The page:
A review of the evidence base approach for a particular outcome measurement or study population may be combined with any of the other methods identified for establishing an important difference. However, the number of studies reporting a formal method for identifying an important difference using the existing evidence was surprisingly small. It could be that there is wide variation in the extent to which reviews of the existing evidence base have been undertaken prospectively using a specific and formal strategy.

Some methods can be readily used with others, potentially increasing the robustness of their findings. The anchor and distribution methods were often used together within the same study, frequently also with the SES approach. Multiple methods for specifying an important difference were used in some studies, though the combinations varied, as did the extent to which results were triangulated. The result of one method may validate the result found using another method, but conflicting estimates increase uncertainty over the estimate of an important difference.

Strengths and Limitations

To our knowledge, this review is the first comprehensive and systematic search of all possible methods for specifying a target difference. The search strategy was inclusive, robust, and logical; however, this led to a large number of studies that did not report a method for specifying an important and/or realistic difference. Also, it is possible some studies were missed because of the lack of standardised terminology. Finally, our search period ended in January 2011, and another method not included in the seven identified by this review may have been published since then, although we believe this is unlikely. More likely is the use of new variations in the implementation of existing methods.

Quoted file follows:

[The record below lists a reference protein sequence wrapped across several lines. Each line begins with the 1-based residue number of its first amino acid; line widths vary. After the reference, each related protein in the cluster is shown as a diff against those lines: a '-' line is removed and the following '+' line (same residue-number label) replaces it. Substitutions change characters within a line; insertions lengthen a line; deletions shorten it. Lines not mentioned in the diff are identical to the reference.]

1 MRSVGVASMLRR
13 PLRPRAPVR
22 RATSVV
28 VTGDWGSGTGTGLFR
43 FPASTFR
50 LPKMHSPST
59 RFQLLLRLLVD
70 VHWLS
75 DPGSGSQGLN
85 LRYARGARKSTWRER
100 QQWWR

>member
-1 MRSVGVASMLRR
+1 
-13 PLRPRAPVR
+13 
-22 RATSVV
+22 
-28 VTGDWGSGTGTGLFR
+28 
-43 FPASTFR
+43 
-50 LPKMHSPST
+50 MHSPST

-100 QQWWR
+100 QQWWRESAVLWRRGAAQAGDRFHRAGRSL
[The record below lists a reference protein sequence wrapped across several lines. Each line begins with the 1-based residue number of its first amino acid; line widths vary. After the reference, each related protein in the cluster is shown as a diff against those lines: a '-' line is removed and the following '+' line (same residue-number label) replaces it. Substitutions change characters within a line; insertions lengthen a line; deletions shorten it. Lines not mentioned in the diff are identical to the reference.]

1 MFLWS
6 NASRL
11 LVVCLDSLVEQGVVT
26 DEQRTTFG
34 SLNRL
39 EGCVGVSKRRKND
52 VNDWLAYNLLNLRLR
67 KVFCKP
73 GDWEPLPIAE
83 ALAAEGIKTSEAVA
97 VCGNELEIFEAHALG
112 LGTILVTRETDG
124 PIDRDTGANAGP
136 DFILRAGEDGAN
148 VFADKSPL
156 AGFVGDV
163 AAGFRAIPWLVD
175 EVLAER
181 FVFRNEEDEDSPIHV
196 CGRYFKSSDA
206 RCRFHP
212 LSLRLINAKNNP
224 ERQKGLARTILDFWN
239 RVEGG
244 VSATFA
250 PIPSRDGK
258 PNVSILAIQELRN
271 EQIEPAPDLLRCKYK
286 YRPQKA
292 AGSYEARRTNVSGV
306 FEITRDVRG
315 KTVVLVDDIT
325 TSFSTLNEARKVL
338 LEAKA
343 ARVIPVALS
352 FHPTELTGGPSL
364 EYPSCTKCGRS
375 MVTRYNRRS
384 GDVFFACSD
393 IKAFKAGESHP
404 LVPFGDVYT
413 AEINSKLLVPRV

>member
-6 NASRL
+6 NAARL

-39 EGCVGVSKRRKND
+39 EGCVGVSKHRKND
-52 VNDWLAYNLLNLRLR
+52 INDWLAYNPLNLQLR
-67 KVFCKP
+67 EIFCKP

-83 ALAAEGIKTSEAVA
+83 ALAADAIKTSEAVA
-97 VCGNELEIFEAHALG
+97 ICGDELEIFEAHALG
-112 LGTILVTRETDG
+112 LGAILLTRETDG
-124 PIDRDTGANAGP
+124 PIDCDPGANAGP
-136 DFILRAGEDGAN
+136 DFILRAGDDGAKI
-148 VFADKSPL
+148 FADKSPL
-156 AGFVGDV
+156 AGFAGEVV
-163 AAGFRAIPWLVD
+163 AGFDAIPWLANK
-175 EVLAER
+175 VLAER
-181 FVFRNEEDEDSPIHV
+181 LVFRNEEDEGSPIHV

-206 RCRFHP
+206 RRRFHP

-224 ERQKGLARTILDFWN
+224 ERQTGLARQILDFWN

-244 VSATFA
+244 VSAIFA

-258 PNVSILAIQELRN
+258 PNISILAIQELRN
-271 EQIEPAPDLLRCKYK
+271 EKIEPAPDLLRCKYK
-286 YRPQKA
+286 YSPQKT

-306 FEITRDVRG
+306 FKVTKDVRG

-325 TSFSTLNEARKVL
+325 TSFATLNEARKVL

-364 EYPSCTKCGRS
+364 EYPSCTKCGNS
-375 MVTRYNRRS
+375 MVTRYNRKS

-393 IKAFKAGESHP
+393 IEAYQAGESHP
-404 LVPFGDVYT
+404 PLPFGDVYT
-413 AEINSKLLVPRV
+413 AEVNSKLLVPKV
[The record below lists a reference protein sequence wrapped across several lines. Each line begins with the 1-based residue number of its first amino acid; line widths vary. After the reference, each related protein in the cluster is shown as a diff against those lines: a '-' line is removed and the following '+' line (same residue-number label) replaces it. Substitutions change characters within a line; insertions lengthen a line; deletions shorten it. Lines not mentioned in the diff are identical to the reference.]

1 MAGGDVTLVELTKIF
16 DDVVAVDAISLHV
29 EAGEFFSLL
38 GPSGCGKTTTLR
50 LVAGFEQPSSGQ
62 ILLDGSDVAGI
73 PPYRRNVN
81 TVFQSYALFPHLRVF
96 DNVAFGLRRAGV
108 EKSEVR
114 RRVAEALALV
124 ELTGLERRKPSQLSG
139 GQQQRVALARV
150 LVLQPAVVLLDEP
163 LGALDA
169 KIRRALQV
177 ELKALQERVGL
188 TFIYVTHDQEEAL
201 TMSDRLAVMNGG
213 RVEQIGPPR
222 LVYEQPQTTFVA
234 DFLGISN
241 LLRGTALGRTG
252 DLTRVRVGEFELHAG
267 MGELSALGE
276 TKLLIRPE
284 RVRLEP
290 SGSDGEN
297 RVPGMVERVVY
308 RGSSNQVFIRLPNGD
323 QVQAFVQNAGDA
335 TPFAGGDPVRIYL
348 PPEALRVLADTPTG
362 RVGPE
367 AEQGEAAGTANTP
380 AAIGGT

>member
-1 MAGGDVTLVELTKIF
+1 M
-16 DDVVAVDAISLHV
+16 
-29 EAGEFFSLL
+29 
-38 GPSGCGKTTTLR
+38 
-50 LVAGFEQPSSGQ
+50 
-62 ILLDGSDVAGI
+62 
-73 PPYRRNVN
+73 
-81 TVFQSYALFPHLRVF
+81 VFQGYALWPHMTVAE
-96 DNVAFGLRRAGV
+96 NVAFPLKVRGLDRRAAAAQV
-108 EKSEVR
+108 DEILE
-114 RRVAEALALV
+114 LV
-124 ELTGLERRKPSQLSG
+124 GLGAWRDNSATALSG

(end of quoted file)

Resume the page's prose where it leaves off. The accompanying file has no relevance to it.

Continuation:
A variety of methods are available that researchers can use for specifying the target difference in an RCT sample size calculation. Appropriate methods and implementation vary according to the aim (e.g., specifying an important difference versus a realistic difference), context (research question and availability of data), and underlying framework adopted (Bayesian versus conventional statistical approach). No single method provides a perfect solution for all contexts. Some methods for specifying an important difference (e.g., a statistical test–based approach) are inappropriate in the RCT sample size context. Further research is required to determine the best uses of some methods, particularly the health economic, opinion-seeking, pilot study, and SES methods. Prospective comparisons of methods in the context of RCT design may also be useful. Better reporting of the basis upon which the target difference was determined is needed [122].


The members of the DELTA group, which included the membership of the steering group and other project researchers, were J. A. Cook, J. Hislop, T. E. Adewuyi, K. Harrild, D. G. Altman, C. R. Ramsay, C. Fraser, B. Buckley, P. Fayers, A. H. Briggs, J. D. Norrie, D. Fergusson, I. Ford, I. M. Harvey, and L. D. Vale. Additionally, the authors would like to thank Marion Campbell and Adrian Grant for serving on the project advisory group, which provided guidance on the project's conduct and interpretation of findings.

Author Contributions

Conceived and designed the experiments: JAC CRR DGA AHB PF IMH BB CF JDN LDV. Performed the experiments: JH JAC LDV TG TEA KH CF. Analyzed the data: JH JAC LDV. Wrote the first draft of the manuscript: JH LDV JAC. Contributed to the writing of the manuscript: JAC DGA CRR AHB PF IMH BB LDV JDN JH TG TEA KH CF. ICMJE criteria for authorship read and met: JAC DGA CRR AHB PF IMH BB JDN JH TG TEA KH CF LDV. Agree with manuscript results and conclusions: JAC DGA CRR AHB PF IMH BB JDN JH TG TEA KH CF LDV.